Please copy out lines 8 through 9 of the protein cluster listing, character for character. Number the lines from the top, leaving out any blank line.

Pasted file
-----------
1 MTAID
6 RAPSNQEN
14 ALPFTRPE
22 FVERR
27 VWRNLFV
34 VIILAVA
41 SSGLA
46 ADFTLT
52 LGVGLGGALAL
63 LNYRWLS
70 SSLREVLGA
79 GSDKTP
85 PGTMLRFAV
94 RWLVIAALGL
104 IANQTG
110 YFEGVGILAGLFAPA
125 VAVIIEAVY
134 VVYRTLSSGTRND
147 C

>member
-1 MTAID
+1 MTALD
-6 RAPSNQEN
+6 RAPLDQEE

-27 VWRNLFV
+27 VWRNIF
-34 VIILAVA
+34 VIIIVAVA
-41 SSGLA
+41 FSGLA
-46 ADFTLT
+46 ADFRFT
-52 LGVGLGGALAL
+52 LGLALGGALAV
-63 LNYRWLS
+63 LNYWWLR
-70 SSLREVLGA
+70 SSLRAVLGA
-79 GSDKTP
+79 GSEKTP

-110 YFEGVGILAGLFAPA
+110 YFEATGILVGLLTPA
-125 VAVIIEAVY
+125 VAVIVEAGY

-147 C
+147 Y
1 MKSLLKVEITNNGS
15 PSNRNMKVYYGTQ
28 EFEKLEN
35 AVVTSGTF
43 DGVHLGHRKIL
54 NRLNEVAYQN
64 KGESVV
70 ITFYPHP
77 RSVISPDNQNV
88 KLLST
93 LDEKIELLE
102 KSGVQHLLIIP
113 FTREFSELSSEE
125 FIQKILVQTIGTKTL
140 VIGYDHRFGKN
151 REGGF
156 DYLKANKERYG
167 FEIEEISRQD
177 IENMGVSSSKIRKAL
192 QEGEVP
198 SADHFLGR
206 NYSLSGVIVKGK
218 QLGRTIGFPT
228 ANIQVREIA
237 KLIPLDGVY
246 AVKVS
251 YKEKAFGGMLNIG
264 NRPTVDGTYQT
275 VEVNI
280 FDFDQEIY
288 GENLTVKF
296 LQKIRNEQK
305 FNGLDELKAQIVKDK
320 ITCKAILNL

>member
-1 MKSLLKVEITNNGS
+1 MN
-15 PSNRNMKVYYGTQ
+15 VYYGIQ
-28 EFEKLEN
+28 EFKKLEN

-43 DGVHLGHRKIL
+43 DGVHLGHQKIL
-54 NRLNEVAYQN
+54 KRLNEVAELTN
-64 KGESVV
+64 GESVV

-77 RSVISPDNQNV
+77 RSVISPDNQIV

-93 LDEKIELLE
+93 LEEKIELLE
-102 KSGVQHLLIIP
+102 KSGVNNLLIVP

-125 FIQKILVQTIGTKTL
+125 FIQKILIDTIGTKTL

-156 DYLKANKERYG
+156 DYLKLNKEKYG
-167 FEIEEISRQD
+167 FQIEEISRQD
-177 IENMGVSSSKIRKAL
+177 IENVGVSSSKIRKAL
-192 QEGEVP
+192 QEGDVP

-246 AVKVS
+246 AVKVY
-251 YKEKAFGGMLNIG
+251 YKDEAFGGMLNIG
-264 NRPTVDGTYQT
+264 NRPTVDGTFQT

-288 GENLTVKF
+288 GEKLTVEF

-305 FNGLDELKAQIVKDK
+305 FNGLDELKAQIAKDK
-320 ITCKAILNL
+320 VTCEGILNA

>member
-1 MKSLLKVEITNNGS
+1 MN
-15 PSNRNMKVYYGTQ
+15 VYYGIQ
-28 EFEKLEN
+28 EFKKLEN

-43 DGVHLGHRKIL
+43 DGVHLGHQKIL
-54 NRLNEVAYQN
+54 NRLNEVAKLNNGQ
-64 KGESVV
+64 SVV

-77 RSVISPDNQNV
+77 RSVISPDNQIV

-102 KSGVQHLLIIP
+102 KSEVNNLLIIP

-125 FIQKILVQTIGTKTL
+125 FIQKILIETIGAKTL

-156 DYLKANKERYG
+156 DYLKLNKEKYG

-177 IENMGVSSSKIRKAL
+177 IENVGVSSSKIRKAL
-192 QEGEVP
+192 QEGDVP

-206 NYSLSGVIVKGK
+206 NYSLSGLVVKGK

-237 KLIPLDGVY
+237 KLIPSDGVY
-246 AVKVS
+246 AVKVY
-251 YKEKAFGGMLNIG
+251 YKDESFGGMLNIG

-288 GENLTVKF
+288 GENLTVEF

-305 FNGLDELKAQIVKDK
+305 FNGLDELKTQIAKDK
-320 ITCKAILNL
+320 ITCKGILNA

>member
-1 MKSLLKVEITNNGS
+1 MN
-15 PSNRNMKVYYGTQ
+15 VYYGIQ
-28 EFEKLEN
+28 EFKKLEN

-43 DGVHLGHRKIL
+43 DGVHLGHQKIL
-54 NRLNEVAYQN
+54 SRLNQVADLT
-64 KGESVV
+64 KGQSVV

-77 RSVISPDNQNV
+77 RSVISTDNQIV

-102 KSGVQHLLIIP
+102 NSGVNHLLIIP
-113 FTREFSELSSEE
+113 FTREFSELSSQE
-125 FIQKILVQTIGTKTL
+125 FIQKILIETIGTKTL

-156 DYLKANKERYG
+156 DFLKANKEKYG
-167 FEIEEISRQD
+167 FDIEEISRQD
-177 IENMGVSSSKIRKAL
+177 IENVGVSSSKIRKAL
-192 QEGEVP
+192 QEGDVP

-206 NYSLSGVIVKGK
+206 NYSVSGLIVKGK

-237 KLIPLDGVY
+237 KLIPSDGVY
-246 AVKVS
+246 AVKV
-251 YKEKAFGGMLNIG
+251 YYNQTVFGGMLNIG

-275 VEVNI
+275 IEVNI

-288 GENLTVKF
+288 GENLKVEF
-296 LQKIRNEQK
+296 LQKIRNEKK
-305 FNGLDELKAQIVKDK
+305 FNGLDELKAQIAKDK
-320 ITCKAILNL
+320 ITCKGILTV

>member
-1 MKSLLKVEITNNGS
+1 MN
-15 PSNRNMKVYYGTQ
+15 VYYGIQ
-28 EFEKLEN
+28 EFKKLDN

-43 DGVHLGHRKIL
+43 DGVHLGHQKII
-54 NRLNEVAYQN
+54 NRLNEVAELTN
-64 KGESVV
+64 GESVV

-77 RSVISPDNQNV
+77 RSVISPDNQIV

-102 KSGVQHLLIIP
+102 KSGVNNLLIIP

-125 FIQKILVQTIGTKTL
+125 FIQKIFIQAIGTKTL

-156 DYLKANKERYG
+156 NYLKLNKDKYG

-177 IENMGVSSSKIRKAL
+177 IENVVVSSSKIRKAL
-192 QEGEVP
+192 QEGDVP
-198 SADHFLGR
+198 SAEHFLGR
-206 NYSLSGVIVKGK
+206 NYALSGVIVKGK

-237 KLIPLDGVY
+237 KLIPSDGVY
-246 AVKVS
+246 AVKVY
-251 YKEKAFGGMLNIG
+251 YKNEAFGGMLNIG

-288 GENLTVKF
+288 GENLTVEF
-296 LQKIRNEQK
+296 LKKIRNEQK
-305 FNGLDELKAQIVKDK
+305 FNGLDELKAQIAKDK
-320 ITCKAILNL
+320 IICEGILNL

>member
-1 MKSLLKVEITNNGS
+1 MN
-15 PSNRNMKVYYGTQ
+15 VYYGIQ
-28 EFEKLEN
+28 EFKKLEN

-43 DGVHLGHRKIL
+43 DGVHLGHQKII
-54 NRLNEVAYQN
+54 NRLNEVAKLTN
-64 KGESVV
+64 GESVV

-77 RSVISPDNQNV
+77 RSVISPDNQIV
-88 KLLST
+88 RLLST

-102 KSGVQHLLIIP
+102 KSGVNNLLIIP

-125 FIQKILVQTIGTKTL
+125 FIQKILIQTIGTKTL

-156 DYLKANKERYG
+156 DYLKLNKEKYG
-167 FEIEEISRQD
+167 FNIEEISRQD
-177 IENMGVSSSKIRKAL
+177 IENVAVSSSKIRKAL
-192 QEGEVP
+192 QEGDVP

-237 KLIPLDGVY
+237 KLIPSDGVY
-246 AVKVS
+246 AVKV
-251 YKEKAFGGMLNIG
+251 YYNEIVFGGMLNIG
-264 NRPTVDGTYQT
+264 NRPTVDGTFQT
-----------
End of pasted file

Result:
46 ADFTLT
52 LGVGLGGALAL